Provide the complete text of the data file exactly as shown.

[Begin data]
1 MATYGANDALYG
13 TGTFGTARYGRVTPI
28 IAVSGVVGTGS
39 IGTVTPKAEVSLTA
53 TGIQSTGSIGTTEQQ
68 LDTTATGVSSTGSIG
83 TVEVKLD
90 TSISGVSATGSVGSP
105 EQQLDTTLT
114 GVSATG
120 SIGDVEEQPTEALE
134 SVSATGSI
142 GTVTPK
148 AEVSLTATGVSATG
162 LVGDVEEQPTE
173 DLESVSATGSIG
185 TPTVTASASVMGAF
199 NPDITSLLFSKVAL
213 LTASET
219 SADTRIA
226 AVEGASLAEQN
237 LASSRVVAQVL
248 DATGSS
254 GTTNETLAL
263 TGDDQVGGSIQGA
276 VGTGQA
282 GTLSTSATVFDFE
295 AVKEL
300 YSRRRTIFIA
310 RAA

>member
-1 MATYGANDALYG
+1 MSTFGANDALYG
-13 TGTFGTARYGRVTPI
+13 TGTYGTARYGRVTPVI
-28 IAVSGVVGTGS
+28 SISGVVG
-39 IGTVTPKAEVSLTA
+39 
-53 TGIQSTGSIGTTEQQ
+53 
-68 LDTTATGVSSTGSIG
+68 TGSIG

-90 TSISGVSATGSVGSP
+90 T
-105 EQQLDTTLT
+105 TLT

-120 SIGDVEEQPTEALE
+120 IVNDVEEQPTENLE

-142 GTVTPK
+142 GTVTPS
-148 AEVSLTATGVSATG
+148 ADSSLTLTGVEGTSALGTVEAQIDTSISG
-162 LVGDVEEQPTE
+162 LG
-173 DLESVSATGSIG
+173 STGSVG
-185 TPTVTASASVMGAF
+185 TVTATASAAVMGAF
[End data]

1 MATYGANDALYG
13 TGTFGTARYGRVTPI
28 IAVSGVVGTGS
39 IGTVTPKAEVSLTA
53 TGIQSTGSIGTTEQQ
68 LDTTATGVSSTGSIG
83 TVEVKLD
90 TSISGVSATGSVGSP
105 EQQLDTTLT
114 GVSATG
120 SIGDVEEQPTEALE
134 SVSATGSI
142 GTVTPK
148 AEVSLTATGVSATG
162 LVGDVEEQPTE
173 DLESVSATGSIG
185 TPTVTASASVMGAF
199 NPDITSLLFSKVAL
213 LTASET
219 SADTRIA
226 AVEGASLAEQN
237 LASSRVVAQVL
248 DATGSS
254 GTTNETLAL
263 TGDDQVGGSIQGA
276 VGTGQA
282 GTLSTSATVFDFE
295 AVKEL
300 YSRRRTIFIA
310 RAA

>member
-1 MATYGANDALYG
+1 MSTFGANDALYG
-13 TGTFGTARYGRVTPI
+13 TGTYGTARYGRVTPVI
-28 IAVSGVVGTGS
+28 SISGVVG
-39 IGTVTPKAEVSLTA
+39 
-53 TGIQSTGSIGTTEQQ
+53 
-68 LDTTATGVSSTGSIG
+68 TGSIG

-90 TSISGVSATGSVGSP
+90 T
-105 EQQLDTTLT
+105 TLT

-120 SIGDVEEQPTEALE
+120 IVNDVEEQPTENLE

-142 GTVTPK
+142 GTVTPS
-148 AEVSLTATGVSATG
+148 ADSSLTLTGVEGTSALGTVEAQIDTSISG
-162 LVGDVEEQPTE
+162 LG
-173 DLESVSATGSIG
+173 STGSVG
-185 TPTVTASASVMGAF
+185 TVTATASAAVMGAF